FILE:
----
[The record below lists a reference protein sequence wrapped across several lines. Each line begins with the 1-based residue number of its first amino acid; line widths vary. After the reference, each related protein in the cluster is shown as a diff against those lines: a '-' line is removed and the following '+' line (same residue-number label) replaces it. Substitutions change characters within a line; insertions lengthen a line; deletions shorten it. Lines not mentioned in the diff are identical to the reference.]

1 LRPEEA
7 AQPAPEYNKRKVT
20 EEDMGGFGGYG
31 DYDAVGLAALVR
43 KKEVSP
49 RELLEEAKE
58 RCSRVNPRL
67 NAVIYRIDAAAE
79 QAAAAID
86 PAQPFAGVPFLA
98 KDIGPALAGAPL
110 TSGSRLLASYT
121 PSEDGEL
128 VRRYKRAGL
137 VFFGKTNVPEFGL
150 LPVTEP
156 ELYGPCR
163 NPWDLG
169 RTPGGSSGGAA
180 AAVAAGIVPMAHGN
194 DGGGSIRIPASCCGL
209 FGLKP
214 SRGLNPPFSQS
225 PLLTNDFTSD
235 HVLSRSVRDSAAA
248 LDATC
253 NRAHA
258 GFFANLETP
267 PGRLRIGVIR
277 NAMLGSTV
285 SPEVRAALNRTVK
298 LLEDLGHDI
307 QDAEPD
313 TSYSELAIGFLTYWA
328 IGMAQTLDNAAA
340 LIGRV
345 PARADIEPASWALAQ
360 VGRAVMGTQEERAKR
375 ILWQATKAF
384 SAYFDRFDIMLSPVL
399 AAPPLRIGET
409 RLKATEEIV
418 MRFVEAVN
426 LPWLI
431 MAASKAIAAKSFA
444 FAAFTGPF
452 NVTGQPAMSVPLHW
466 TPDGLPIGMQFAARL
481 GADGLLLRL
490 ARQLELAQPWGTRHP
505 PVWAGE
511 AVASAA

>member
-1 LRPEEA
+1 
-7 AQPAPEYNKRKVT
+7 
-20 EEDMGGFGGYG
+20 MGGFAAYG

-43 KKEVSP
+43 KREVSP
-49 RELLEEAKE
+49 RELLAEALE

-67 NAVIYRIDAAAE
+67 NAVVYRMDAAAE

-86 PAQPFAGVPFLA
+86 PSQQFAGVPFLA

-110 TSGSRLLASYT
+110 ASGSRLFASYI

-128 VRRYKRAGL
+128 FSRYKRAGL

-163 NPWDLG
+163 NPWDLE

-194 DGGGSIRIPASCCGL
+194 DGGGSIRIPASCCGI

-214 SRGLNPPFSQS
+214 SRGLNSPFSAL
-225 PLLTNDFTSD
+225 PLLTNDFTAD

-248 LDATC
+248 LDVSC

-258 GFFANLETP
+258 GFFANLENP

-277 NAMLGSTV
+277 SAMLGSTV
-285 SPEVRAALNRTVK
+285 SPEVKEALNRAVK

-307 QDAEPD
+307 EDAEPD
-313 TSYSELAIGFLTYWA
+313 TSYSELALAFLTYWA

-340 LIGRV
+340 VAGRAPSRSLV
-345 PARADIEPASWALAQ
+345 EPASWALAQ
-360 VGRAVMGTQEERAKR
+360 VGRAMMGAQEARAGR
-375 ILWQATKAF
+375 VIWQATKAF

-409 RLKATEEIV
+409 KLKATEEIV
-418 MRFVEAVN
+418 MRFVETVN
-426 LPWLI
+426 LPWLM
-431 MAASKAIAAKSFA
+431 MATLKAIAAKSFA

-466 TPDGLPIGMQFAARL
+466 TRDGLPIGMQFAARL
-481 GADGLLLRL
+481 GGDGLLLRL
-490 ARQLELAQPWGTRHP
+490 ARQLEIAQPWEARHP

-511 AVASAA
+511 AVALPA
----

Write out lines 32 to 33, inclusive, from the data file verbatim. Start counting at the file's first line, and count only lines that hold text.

285 SPEVRAALNRTVK
298 LLEDLGHDI